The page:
Hackers claim new air traffic system can be hijacked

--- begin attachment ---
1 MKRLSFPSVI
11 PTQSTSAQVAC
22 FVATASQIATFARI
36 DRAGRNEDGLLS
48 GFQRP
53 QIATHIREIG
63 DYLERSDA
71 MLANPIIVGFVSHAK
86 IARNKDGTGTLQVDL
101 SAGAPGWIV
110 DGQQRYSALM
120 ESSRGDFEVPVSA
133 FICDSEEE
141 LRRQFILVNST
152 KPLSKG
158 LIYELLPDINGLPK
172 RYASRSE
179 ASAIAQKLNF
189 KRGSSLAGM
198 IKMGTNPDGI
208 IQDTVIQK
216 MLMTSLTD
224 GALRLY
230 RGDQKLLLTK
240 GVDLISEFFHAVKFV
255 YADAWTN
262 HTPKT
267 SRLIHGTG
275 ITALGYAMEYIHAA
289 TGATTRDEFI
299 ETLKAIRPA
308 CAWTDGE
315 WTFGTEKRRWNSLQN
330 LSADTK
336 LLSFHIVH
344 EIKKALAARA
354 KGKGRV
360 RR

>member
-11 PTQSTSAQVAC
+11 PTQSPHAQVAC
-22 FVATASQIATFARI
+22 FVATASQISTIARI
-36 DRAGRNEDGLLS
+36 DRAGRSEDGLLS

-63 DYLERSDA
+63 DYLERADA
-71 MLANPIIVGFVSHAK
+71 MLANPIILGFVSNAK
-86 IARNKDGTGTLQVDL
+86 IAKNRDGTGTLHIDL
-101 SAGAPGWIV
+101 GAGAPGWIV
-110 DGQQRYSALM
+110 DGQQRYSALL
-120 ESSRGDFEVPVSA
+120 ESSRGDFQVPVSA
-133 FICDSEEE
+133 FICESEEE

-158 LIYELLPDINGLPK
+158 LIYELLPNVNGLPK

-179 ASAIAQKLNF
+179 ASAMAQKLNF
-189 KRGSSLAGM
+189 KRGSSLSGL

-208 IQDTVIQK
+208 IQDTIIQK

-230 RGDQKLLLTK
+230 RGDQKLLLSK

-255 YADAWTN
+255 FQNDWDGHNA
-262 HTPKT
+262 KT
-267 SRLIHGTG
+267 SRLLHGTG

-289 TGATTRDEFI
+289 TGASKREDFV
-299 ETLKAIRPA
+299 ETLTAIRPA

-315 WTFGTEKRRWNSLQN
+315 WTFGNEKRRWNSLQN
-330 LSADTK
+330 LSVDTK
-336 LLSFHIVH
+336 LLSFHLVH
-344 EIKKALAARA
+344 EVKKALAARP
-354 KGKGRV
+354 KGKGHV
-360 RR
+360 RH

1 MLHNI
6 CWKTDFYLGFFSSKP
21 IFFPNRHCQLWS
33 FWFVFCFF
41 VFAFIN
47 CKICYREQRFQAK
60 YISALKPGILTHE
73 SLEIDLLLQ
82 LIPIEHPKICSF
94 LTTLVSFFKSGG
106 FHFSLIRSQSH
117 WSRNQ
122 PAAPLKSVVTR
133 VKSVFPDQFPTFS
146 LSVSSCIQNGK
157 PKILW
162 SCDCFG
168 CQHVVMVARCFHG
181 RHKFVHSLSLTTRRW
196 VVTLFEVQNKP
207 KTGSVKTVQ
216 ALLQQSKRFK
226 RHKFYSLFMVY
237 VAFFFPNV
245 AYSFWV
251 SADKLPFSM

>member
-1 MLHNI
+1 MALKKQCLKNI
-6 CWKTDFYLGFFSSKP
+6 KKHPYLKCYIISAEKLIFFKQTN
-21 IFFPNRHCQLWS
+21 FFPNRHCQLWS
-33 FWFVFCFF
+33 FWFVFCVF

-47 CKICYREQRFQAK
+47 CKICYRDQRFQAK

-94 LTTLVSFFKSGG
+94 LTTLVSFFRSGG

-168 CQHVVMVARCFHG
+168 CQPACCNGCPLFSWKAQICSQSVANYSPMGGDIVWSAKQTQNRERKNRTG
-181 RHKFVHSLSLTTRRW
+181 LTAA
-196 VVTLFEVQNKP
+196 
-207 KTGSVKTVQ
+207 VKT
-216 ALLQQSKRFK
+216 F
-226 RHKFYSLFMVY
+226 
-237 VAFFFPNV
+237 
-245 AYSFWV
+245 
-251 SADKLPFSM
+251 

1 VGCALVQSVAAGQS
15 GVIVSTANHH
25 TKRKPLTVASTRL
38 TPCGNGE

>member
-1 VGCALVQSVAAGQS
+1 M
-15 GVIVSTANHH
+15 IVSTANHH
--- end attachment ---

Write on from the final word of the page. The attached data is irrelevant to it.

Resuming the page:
The FAA is already in the process of rolling out its Next Generation Air Transportation System, of NextGen, a state-of-the-art program that will keep tabs on every plane in US airspace using GPS technology in lieu of relying on traditional radar. In the wake of a series of incidents where GPS signals were spoofed, though, serious problems could emerge in the coming years."If I can inject 50 extra flights onto an air traffic controller's screen, they are not going to know what is going on," Canadian computer consultant Brad Haines told NPR last year. Because Haines and others can emulate unencrypted and unauthenticated GPS signals sent from imaginary planes, he says NextGen stands to warrant some upgrades before it’s ready for the rest of the world."If you could introduce enough chaos into the system – for even an hour – that hour will ripple though the entire world's air traffic control,” Haines told NPR.Haines’ ideas are outrageous, but not exactly out of this world. Just last year, a Texas college professor spoofed, or faked, GPS signals in order to hijack an unmanned aerial vehicle right in front of the US Department of Homeland Security. The United States stands to have as many as 30,000 UAVs, or drones, flying overhead by the end of the decade. When Todd Humphreys of the University of Texas at Austin spoke with RT though, he said those aircraft could come down if hackers have their way.“The navigations systems of these drones have a variety of sensors,” Humphreys told RT, “…but at the very bottom is a GPS unit — and most of these drones that will be used in the civilian airspace have a civilian GPS unit which is wide open and vulnerable to this kind of attack. So if you can commander the GPS unit, then you can basically spoon feed false navigation information to the navigation center of these drones.”“Spoofing a GPS receiver on a UAV is just another way of hijacking a plane,” the professor added in an interview with Fox News.Indeed, the system implemented by the FAA under NextGen will rely on similar technology. With the deep pockets of the government involved in NextGen, though, the GPS signals sent by planes flying overheard are likely to be encrypted. What damage could still be done remains a mystery for now, though, since the FAA is unwilling to let hackers perform any testing to see what could be carried out."I still wonder if it would be possible to fool the system on the edges," Nick Foster, a colleague of Haines, told NPR. "I think the FAA should open it up and let us test it."The FAA isn’t all that willing for the time being, though, and perhaps with good reason: a 2009 report filed by the Wall Street Journal found that civilian air-traffic computer networks have been penetrated multiple times in only a few short years. At the time, the Journal cited a federal report issued by the US Department of Transportation that they said “warned that the Federal Aviation Administration's modernization efforts are introducing new vulnerabilities that could increase the risk of cyberattacks on air-traffic control systems.”Meanwhile, a report released just last month by the Department of Homeland Security acknowledged that America’s critical infrastructures, including the transportation sector, were subject to unprecedented cyberattacks in 2012. “The threat of hackers interfering with our air-traffic control systems is not just theoretical; it has already happened," Rep. Tom Petri (R- Wisconsin) told the Journal for their 2009 report. "We must regard the strengthening of our air-traffic control security as an urgent matter."Taylor Amerding of CSO says the NextGen system will cost taxpayers $27 billion, plus an additional $10 billion from the commercial aviation industry, in order to implement in full. Once it is rolled out, the FAA will still use radar to track flights, but only in addition to relying on GPS signals."Don't for a moment believe there won't be radar anymore," aviation specialist Martin Fisher tells CSO. "Commercial aircraft will still have anti-collision radar and proximity alarms."